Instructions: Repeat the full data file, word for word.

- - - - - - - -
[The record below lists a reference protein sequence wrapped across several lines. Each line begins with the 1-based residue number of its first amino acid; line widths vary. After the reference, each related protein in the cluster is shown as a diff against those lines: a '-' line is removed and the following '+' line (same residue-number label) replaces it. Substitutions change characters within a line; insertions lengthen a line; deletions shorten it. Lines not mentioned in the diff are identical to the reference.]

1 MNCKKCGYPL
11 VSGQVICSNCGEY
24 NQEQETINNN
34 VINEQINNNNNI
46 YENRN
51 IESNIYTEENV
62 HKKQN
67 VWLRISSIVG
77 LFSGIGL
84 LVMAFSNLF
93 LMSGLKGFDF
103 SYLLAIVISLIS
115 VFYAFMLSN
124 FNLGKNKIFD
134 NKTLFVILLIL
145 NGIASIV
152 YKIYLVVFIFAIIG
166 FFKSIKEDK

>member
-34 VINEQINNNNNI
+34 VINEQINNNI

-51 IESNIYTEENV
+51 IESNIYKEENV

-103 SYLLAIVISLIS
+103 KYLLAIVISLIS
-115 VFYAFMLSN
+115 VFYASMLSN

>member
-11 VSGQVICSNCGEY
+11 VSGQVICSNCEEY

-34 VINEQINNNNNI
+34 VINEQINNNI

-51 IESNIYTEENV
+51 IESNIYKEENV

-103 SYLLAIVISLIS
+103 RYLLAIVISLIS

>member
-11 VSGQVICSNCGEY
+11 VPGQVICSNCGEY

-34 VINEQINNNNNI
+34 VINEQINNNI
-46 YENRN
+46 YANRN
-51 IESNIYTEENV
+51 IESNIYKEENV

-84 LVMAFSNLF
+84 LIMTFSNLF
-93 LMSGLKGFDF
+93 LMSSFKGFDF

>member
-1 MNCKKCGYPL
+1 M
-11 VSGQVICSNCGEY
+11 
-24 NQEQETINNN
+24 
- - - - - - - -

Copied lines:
[The record below lists a reference protein sequence wrapped across several lines. Each line begins with the 1-based residue number of its first amino acid; line widths vary. After the reference, each related protein in the cluster is shown as a diff against those lines: a '-' line is removed and the following '+' line (same residue-number label) replaces it. Substitutions change characters within a line; insertions lengthen a line; deletions shorten it. Lines not mentioned in the diff are identical to the reference.]

1 MNCKKCGYPL
11 VSGQVICSNCGEY
24 NQEQETINNN
34 VINEQINNNNNI
46 YENRN
51 IESNIYTEENV
62 HKKQN
67 VWLRISSIVG
77 LFSGIGL
84 LVMAFSNLF
93 LMSGLKGFDF
103 SYLLAIVISLIS
115 VFYAFMLSN
124 FNLGKNKIFD
134 NKTLFVILLIL
145 NGIASIV
152 YKIYLVVFIFAIIG
166 FFKSIKEDK

>member
-34 VINEQINNNNNI
+34 VINEQINNNI

-51 IESNIYTEENV
+51 IESNIYKEENV

-103 SYLLAIVISLIS
+103 KYLLAIVISLIS
-115 VFYAFMLSN
+115 VFYASMLSN

>member
-11 VSGQVICSNCGEY
+11 VSGQVICSNCEEY

-34 VINEQINNNNNI
+34 VINEQINNNI

-51 IESNIYTEENV
+51 IESNIYKEENV

-103 SYLLAIVISLIS
+103 RYLLAIVISLIS

>member
-11 VSGQVICSNCGEY
+11 VPGQVICSNCGEY

-34 VINEQINNNNNI
+34 VINEQINNNI
-46 YENRN
+46 YANRN
-51 IESNIYTEENV
+51 IESNIYKEENV

-84 LVMAFSNLF
+84 LIMTFSNLF
-93 LMSGLKGFDF
+93 LMSSFKGFDF

>member
-1 MNCKKCGYPL
+1 M
-11 VSGQVICSNCGEY
+11 
-24 NQEQETINNN
+24 